Learn Japanese

28 09 2006

Since I gratuated in July, I have not work at any company until now. I have much leisure time, so it is better for me to do something useful. Besides read some books (I still read “You Can Win” by Shiv Khera and “Tazkiyatun Nafs, Intisari Ihya Ulumuddin” by Said Hawa), I also learn Japanese. Why Japanses? Why not Arabic? I have learnt basic Arabic when I was in High School. Actually, I still want to learn Arabic so I can understand what the content of Holy Quran is. But, I still can understand a little bit. Maybe sometime, I will advance my Arabic.

So, why I learn Japanese? Because I Like Japan Movies (Anime and Dorama), Music, Culture, Discipline, and the “Kawaii” Girls of course :-D. It is better for us (especially for me) to understand what you watch, listen, or whatever you like, isn’t it? And also, I have a dream to go to Japan someday to study or just for travelling :-D. First, I want to learn how to read Hiragana or Katakana. Because most people in Japan write Hiragana or Katana or even Kanji. It’s only a Basic Tutorial about Alphabets in Japan. Here is a tutorial taken from (http://www.timwerx.net/language/bitlang/index.htm). Or you can get other nice tutorial by search using Google.

There are 4 alphabets used in Japan today: hiragana, katakana, kanji, and romaji. Here they are in a nutshell:


Hiragana is the first system you want to learn, as they are phonetic symbols or “pronunciation guides” for kanji, and have an extensive role in Japanese grammar. Hiragana is the first alphabet that children learn, and, at any age, is the “default” alphabet used when a particular kanji is unknown or forgotten.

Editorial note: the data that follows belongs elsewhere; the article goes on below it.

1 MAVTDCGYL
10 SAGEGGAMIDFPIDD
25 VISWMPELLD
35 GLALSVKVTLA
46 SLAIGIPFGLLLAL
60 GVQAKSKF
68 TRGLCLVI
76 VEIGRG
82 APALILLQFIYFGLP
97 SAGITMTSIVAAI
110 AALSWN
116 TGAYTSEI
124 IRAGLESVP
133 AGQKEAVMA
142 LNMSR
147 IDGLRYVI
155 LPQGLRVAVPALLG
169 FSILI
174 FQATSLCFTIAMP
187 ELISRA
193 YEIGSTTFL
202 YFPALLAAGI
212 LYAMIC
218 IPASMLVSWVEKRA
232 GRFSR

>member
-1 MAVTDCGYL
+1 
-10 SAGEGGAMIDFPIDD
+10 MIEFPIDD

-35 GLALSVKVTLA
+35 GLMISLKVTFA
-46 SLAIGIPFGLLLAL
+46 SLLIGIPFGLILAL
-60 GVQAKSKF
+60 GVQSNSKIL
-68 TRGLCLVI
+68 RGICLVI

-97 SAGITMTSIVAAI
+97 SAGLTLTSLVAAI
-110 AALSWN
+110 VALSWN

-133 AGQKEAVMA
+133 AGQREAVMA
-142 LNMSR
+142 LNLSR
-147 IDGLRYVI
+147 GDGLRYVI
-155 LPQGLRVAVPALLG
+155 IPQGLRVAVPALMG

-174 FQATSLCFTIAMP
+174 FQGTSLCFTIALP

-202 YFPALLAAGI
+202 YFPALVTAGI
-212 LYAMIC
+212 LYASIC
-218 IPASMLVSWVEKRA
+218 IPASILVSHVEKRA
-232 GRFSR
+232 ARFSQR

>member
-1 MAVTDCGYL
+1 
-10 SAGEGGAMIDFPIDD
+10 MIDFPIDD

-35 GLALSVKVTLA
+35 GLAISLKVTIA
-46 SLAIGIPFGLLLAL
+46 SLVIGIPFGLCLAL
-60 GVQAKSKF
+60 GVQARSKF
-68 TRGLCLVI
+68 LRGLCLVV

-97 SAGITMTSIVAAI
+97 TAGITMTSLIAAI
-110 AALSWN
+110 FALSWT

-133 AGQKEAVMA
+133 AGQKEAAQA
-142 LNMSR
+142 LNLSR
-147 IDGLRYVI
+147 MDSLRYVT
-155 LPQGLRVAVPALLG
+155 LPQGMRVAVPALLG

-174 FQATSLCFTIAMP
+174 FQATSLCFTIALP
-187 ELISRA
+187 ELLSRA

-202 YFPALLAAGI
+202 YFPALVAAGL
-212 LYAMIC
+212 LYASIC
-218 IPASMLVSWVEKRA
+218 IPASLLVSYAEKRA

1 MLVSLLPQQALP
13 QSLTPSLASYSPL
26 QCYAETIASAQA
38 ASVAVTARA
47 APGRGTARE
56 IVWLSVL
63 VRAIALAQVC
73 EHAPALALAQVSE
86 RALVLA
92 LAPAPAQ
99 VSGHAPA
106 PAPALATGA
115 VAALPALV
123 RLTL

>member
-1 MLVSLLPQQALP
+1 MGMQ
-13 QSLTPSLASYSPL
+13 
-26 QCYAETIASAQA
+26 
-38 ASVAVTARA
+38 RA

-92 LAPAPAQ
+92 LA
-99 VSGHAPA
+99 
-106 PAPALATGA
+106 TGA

Here are the basic 46 hiragana with their readings:

Hiragana also play an important role in Japanese grammar as subject and object indicators, prepositions, and other particles.


Katakana are used to write foreign words and names, and the names of some Japanese companies. They are also often seen expressing the sounds of various noises in comic books.


Kanji are characters which were originally adopted from the Chinese. Though similarities still exist, Japanese kanji have evolved and changed differently than their Chinese counterparts, and now have forms and readings all their own. Kanji are used for the core parts of a sentence — nouns and the root forms of verbs and adjectives. Hiragana are used as the “cement” between the kanji to indicate their relationship to each other, and to conjugate verbs.

You need to know around 2,200 kanji to read a Japanese newspaper. The study of kanji can be fascinating, however, and the more you study them the more sense they make (excepting the exceptions), making it easier to learn more.


Romaji are simply the ABC’s we all know and love, but the Japanese like to use them, too. Large, international companies usually have logos and emblems with their names written in the Roman letters. Internationally known organizations and other names and titles like OPEC, FBI, NASA, AIDS, and VIP are left as-is.

Now, I am still learn 46 Basic Hiragana, just like a kid in Japan :-D. However, Late is better than Nothing!

Here is my name in Hiragana :

Haijiru Abaji desu (My name is Chaidir Abadi)

Haijiru Abaji desu (My name is Chaidir Abadi)




5 responses

28 09 2006

something. (5) n. (John Canoe). Bands of elaborately masked dancers vital, organic, natural, wholesome; refers to way of

1 10 2006

hoho,gaya euy!!! boku wa nico desu..yoroshiku neeee…

1 10 2006


12 04 2009


Great post for learning Japanese.

Japanese is so hard for me. I’ve lived in Japan for 2 years but failed to speak fluently. Now, I’m in China, I’m having an easier time with Mandarin. I wrote a blog post about the difficulties I had learning Japanese over Chinese. TheShanghaiExpat. Please feel free to visit and let me know if you are interested with link exchange.


14 06 2010
Ahmed Sancho

Harusnya pakai katakana karena Mas Chaidir memiliki nama yang tidak punya bentuk kanji seperti orang Jepang atau orang Cina.

Mestinya ハイディル

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